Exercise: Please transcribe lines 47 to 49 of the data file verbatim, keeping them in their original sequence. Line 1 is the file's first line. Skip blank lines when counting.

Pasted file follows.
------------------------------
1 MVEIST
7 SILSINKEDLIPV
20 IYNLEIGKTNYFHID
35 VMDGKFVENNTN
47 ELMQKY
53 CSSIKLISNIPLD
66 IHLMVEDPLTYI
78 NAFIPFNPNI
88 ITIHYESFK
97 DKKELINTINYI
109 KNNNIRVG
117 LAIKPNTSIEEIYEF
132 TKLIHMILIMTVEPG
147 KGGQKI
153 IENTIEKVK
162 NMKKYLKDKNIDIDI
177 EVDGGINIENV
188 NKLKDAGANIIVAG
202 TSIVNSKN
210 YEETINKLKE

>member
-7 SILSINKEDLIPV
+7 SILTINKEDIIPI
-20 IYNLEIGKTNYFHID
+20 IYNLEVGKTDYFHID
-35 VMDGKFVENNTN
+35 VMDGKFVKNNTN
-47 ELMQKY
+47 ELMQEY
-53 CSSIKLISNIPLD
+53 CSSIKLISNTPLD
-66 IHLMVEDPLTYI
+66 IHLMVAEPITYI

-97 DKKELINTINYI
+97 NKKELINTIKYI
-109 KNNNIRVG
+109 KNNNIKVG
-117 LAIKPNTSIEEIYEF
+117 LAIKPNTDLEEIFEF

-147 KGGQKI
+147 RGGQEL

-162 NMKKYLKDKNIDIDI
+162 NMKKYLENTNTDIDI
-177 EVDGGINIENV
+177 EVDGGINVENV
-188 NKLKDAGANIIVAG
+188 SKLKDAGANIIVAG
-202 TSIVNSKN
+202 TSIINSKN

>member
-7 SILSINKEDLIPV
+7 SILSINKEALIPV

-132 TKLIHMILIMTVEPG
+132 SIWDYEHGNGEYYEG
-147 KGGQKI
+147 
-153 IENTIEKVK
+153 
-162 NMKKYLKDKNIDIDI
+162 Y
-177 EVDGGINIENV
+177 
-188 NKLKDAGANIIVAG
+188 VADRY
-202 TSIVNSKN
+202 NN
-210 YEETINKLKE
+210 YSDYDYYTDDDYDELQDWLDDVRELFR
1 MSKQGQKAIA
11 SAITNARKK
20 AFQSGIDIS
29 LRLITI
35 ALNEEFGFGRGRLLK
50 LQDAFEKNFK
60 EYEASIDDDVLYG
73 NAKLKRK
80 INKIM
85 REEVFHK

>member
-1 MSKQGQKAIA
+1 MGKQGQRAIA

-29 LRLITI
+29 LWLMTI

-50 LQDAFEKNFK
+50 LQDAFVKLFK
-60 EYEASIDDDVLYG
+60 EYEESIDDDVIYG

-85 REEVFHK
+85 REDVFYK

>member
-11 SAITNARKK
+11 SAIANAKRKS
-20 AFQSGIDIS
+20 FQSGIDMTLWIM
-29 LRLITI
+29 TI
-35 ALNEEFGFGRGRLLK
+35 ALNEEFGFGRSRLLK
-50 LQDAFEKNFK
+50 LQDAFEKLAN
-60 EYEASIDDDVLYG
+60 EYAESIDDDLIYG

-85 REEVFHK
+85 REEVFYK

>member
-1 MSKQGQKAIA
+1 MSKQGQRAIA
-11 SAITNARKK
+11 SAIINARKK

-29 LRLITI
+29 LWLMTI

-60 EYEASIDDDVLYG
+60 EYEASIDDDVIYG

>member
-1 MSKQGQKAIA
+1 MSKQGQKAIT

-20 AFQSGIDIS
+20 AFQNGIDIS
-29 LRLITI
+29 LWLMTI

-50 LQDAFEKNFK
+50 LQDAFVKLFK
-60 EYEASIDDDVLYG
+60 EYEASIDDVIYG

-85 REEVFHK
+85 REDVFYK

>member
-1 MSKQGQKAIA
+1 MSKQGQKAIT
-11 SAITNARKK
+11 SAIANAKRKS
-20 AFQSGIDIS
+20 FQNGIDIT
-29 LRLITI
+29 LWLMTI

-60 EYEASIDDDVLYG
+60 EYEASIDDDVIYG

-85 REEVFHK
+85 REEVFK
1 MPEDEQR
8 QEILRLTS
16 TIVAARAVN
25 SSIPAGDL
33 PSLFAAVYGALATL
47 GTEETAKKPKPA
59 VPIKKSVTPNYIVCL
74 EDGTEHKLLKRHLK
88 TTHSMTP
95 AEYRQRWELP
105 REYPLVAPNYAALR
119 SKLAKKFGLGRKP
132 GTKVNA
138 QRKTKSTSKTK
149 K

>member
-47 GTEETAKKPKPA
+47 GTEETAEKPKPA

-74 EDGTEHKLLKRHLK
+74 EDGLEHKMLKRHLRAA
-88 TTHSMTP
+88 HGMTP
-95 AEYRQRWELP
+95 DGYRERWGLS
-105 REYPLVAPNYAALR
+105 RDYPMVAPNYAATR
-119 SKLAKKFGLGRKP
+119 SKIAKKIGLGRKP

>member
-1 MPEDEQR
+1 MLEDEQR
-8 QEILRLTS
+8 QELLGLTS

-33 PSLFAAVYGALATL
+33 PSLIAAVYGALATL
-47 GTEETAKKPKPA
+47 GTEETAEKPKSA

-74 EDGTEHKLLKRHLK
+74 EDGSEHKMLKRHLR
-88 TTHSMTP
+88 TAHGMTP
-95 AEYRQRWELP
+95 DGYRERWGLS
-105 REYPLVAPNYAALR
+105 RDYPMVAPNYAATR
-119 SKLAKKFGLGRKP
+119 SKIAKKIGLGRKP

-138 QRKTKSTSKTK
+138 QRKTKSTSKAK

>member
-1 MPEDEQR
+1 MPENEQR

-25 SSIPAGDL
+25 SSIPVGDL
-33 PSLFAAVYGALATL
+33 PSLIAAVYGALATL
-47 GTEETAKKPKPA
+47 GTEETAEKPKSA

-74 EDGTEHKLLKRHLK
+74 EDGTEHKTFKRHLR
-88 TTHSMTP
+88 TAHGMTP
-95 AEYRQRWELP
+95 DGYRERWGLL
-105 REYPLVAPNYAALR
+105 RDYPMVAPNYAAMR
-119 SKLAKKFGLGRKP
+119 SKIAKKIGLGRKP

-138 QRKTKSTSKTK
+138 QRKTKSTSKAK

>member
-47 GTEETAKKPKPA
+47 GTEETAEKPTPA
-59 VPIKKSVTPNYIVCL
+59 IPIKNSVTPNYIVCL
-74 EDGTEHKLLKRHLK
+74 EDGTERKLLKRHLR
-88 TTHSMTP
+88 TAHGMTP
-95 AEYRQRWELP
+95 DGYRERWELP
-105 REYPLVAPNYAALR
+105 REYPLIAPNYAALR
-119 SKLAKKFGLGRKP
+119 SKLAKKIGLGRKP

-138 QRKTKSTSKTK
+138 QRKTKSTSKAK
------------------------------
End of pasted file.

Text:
+188 SKLKDAGANIIVAG
-202 TSIVNSKN
+202 TSIINSKN